The attention schema theory posits a specific relationship between subjective awareness and attention, in which awareness is the control model that the brain uses to aid in the endogenous control of attention. In previous experiments, we developed a behavioral paradigm in human subjects to manipulate awareness and attention. The paradigm involved a visual cue that could be used to guide attention to a target stimulus. In task 1, subjects were aware of the cue, but not aware that it provided information about the target. The cue measurably drew exogenous attention to itself. In addition, implicitly, the subjects’ endogenous attention mechanism used the cue to help shift attention to the target. In task 2, subjects were no longer aware of the cue. The cue still measurably drew exogenous attention to itself, yet without awareness of the cue, the subjects’ endogenous control mechanism was no longer able to use the cue to control attention. Thus, the control of attention depended on awareness. Here, we tested the two tasks while scanning brain activity in human volunteers. We predicted that the right temporoparietal junction (TPJ) would be active in relation to the process in which awareness helps control attention. This prediction was confirmed. The right TPJ was active in relation to the effect of the cue on attention in task 1; it was not measurably active in task 2. The difference was significant. In our interpretation, the right TPJ is involved in an interaction in which awareness permits the control of attention.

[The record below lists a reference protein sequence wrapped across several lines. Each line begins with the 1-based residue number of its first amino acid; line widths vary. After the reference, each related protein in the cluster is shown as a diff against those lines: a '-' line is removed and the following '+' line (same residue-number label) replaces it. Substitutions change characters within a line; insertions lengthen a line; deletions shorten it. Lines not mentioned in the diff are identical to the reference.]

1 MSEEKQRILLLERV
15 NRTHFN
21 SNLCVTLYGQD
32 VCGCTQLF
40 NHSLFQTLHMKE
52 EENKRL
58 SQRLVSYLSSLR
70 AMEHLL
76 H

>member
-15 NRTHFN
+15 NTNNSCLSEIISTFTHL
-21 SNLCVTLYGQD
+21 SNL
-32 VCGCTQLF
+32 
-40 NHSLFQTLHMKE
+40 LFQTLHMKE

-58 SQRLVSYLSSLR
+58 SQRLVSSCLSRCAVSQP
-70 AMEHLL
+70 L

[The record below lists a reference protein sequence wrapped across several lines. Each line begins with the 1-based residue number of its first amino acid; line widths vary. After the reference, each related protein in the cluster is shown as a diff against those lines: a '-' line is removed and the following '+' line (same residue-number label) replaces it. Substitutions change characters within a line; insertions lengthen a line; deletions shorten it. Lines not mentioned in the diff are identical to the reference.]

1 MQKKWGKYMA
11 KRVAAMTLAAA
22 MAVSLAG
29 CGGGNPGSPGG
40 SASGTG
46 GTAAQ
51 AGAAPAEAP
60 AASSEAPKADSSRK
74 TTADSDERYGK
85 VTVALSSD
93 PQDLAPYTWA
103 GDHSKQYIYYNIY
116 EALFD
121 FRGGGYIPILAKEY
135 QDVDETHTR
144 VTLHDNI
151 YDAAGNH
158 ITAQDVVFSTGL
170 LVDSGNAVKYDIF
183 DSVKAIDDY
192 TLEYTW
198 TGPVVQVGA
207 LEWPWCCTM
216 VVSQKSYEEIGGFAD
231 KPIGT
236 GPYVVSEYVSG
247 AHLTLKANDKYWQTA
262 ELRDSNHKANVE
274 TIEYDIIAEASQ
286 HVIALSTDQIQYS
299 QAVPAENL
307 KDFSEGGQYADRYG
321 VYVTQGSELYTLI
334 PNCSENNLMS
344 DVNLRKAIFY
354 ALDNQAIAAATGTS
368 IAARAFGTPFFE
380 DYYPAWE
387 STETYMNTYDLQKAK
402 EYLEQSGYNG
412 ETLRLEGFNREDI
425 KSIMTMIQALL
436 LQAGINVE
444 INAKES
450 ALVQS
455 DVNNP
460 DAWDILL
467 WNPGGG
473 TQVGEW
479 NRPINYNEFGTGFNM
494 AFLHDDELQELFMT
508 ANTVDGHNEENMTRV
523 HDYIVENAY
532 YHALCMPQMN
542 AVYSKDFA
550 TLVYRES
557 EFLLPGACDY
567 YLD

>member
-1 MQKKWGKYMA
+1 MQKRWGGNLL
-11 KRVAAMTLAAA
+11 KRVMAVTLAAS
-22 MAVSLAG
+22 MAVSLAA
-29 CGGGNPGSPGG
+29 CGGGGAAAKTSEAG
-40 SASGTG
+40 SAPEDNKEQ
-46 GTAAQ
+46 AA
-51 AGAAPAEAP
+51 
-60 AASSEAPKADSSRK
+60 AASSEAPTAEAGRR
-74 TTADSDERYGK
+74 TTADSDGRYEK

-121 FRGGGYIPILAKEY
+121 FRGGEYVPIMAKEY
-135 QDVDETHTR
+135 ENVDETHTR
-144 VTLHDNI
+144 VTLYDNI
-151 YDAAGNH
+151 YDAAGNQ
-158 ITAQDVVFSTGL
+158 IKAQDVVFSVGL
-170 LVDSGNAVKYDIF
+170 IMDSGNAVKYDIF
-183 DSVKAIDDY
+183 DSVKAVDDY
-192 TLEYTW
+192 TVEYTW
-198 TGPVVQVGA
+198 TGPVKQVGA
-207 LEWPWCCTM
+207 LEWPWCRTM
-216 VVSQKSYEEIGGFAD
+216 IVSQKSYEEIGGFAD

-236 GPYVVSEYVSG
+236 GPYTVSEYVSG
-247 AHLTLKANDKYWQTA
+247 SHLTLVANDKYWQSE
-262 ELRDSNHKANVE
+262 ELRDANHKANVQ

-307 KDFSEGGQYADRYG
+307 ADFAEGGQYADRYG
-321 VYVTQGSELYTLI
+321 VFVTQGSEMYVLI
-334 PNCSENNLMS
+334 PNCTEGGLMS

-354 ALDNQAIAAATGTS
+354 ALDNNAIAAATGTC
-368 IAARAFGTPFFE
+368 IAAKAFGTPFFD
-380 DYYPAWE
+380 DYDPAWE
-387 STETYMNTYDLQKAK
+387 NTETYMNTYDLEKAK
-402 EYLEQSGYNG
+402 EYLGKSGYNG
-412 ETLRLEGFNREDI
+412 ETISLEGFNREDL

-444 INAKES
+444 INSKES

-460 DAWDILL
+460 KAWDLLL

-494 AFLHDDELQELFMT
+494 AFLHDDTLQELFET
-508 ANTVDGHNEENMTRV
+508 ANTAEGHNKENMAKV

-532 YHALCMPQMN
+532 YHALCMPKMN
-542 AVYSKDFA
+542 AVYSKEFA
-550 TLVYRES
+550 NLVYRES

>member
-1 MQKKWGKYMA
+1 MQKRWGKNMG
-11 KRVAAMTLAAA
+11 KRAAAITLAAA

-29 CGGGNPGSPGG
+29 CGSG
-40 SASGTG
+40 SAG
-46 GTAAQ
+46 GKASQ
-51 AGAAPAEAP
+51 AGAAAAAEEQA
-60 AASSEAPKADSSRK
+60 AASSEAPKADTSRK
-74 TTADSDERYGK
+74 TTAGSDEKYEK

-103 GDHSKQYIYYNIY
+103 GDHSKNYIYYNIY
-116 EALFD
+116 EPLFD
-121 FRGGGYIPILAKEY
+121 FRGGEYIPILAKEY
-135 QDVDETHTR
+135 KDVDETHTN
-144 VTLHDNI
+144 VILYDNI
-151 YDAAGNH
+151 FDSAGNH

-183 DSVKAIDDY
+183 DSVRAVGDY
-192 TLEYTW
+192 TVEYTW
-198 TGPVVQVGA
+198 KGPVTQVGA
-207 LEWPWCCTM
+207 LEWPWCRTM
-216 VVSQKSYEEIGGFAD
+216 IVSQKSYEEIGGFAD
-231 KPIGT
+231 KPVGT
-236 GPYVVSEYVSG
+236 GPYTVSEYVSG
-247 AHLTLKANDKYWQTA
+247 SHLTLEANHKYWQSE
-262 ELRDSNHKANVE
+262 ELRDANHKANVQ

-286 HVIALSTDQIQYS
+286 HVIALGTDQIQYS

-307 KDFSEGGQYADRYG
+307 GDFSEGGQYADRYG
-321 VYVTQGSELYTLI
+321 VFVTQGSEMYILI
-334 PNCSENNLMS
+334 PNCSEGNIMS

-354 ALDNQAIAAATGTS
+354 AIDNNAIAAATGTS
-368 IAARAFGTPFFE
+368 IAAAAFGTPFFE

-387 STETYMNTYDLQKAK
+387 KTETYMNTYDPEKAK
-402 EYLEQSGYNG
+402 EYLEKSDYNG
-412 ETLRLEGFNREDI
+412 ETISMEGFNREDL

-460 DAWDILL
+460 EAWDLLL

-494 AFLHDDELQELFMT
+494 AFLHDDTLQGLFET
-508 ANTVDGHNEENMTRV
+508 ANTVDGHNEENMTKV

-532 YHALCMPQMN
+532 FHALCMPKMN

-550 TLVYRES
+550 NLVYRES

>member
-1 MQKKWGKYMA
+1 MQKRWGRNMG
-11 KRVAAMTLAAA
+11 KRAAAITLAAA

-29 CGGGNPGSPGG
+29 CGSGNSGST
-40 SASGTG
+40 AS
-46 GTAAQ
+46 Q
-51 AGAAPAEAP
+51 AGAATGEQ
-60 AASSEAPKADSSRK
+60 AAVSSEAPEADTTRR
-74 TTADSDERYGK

|Original language||English (US)|
|Journal||Proceedings of the National Academy of Sciences of the United States of America|
|State||Published - Jun 22 2021|
All Science Journal Classification (ASJC) codes
- Attention | awareness | temporoparietal junction | predictive modeling | fMRI